Was Religion a Factor in the Chapel Hill Shootings?

Was Religion a Factor in the Chapel Hill Shootings? February 17, 2015

Religion was a factor in the shooting

The above cartoon came to my attention via Facebook. I actually had a very interesting discussion about religion and violence in my “Speaking About Religion” class yesterday. We discussed the Chapel Hill incident as well as the one in Copenhagen. We did some Googling to see what the internet had to say about which ideology was responsible for the most deaths, among Christianity, Islam, and atheism. And we talked about why such attempts at counting and comparing are probably unhelpful, and about the difficulties of disentangling religion from other factors. We talked about the Maccabees and about Jesus, and whether the acts of Antiochus IV or of Pontius Pilate were motivated by religion, or politics, or whether that distinction even applies.

But the cartoon above suggests that one kind of religion really is to blame. It is the worship of violence. It is the worship of the weapon. It is the worship of liberty to carry arms, exalted above the liberty to live without fear of people who carry arms.

We had a discussion in my First Year Seminar class yesterday which I did not, until now, see as related to the discussion in my other class. The reading was from Plato’s Republic, with particular focus on why the character of Socrates does not think that democracy is the best kind of society.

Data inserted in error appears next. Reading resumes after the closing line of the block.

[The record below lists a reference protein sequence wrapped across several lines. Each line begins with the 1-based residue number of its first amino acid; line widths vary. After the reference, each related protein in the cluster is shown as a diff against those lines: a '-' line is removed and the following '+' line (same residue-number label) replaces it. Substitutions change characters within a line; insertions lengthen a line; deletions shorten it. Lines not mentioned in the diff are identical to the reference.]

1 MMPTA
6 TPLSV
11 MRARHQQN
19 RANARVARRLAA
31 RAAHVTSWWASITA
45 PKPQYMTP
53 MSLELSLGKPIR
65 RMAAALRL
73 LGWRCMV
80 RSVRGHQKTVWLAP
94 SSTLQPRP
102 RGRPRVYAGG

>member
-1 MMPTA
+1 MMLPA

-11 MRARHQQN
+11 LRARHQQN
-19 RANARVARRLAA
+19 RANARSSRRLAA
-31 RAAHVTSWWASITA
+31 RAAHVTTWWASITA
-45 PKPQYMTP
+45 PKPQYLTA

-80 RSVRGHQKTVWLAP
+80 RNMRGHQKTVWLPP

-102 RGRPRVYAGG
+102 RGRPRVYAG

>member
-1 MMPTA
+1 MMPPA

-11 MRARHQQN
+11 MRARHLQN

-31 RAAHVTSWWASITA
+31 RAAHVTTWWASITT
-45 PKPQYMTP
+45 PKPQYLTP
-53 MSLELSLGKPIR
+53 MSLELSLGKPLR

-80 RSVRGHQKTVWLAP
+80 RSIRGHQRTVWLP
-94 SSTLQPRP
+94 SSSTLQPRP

When we exalt individual liberty far above mutual well-being, it is to the detriment of us all. And while we may say that there is “nothing we can do” to resolve issues like these, the truth is that there are things that we can do, but only if we are willing to adjust some of our core values and social practices. If we are not, then let us be honest, and say that there is nothing that we are willing to do.

But for those who are willing, and desire change, let us expose for what they are the objects of worship which are popular in our time. And let us never let those who exalt their liberty over social well-being have a monopoly on words like freedom, safety, or any of the other slogans that they claim as their own.

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